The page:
FRONT PAGE / POSTS
Friday, 22 April 2011
Linked by Malcolm Evans
tags: culture, europe, making sense, semiotics
British royal weddings, since the ill-starred Charles and Diana saga, have been understandably downbeat affairs. The return of the Diana factor this time around, at one step removed, has helped boost the ratings a little. Press, TV and the souvenirs business in particular are ramping up at least their own enthusiasm. Like anthropomorphic puppies anticipating a free lunch of Cesar, familiar TV news faces flushed with excitement display simpering smiles and faraway looks of infinite tenderness and solicitude. One suspects that any half-reputable lie detector test or MRI scan would reveal an aurora borealis of activity going on simultaneously in the most cynical and atavistically fearful, even desperate, regions of their collective brain. The best semiology, wrote Roland Barthes is also SEMIOCLASM. This means vigilance and resistance at every turn, breaking open mystifying language and imagery, refusing to let it function as it would wish – to slide past our critical faculties by appearing perfectly ‘natural’ and incontestable. If we believe that education can help people realise their potential and become smarter then it follows (any statement being logically meaningful only because it’s opposite means something different) that there are other activities that help make people more stupid. A random check on two UK primary school children nearby, thankfully, evokes the same one-word reaction to the royal wedding – “boring”. Then an elaboration from one of them: “but the teachers have to pretend to be interested”. For the millions of indifferent or slightly nauseous Brits (appreciative nevertheless of a day off work, even if it was Gaddafi coming to town to dance a jig with Tony Blair) award-winning journalist Johann Hari, in the linked article, semioclastically pinpoints who the real killjoys and betrayers of the national heritage are.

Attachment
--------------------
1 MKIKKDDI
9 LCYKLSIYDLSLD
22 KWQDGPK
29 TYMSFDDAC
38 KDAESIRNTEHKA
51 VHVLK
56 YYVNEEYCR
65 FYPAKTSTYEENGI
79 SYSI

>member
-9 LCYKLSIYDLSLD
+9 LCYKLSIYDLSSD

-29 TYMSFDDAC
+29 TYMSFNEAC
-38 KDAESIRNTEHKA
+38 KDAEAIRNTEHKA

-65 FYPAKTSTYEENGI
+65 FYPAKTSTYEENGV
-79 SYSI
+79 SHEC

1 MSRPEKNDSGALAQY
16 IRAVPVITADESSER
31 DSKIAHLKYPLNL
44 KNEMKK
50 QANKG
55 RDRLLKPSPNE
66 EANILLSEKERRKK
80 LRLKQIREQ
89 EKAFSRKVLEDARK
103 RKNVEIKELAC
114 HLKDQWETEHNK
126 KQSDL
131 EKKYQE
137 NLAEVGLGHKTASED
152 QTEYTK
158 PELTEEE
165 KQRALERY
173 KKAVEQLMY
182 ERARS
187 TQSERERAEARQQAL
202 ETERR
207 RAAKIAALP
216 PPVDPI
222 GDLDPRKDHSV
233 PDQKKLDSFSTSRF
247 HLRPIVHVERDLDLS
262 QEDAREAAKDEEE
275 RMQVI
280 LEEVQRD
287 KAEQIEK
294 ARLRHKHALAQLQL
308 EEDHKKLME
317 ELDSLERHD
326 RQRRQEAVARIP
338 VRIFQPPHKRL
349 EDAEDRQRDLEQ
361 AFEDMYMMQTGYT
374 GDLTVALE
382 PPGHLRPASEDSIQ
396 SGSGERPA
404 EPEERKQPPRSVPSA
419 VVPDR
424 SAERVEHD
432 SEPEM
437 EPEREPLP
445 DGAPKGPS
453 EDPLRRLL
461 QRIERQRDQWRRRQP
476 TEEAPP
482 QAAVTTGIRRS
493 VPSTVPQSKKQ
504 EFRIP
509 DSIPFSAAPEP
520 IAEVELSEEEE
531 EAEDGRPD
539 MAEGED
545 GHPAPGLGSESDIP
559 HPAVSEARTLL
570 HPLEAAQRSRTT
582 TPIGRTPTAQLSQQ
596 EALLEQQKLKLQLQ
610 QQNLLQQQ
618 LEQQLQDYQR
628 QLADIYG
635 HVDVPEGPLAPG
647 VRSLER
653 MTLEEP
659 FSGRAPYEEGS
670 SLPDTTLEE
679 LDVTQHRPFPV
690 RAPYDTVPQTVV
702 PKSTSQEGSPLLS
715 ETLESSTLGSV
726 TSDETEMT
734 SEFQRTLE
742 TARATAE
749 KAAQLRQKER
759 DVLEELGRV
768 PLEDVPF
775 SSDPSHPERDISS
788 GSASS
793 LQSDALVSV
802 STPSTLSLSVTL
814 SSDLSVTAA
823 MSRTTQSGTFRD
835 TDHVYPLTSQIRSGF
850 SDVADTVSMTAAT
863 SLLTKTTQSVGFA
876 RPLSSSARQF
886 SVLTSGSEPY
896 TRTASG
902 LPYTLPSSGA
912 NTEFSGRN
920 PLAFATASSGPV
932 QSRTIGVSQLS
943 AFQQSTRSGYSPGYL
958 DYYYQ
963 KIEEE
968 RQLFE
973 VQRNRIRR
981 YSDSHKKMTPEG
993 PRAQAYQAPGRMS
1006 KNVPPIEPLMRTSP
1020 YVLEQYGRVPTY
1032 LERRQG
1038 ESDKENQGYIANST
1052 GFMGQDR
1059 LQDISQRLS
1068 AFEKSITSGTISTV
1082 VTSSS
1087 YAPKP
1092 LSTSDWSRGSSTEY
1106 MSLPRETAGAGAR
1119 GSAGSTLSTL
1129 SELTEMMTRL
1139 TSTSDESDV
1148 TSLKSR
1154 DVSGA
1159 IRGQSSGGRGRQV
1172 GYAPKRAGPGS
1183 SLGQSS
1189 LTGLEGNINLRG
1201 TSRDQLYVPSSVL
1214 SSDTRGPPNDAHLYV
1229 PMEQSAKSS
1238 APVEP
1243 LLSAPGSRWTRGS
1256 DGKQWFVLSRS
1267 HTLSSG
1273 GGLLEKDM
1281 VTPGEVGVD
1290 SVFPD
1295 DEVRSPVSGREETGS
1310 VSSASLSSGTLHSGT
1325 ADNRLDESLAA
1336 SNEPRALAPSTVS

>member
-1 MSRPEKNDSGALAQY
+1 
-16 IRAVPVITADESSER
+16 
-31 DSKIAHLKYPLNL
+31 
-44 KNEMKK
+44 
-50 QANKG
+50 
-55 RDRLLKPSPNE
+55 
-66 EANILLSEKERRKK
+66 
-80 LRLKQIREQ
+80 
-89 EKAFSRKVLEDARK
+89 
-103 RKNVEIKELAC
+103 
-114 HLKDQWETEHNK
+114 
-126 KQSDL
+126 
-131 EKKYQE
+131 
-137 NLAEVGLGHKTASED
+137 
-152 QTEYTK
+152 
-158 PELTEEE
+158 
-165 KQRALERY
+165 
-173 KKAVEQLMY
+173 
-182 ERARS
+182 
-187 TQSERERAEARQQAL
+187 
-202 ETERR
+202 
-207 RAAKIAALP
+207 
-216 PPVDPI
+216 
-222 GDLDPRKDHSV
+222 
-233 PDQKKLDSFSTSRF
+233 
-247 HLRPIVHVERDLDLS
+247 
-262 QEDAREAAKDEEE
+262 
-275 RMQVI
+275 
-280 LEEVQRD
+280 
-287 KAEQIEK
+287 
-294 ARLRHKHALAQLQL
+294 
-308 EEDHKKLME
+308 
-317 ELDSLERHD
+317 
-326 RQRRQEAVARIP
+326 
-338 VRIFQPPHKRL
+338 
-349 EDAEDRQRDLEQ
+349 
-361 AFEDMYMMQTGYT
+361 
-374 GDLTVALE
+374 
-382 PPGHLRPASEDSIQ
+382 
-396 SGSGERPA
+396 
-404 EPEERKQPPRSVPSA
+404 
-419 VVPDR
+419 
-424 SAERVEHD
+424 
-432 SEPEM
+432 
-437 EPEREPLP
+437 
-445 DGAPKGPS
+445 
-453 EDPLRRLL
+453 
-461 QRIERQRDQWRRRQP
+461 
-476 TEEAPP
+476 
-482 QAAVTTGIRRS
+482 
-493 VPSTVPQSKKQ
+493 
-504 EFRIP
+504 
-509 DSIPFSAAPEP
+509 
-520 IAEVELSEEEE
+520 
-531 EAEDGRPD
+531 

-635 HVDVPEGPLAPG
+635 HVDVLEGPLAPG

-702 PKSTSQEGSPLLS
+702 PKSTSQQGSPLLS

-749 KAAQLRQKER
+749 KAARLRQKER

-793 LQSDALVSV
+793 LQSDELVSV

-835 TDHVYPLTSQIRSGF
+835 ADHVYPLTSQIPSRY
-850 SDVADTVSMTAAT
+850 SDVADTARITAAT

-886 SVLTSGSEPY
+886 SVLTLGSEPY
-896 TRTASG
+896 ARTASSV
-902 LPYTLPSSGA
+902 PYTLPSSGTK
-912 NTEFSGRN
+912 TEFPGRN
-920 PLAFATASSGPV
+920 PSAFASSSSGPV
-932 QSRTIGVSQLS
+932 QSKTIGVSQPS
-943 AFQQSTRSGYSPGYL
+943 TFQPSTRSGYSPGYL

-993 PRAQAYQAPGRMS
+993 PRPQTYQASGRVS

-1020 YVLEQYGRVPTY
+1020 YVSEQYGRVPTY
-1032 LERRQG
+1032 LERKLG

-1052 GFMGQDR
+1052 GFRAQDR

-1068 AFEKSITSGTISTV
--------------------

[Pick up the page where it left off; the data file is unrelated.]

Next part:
(At the time of writing this introduction Google, with immaculate taste, is displaying ads for royal wedding memorabilia alongside the online version of the article).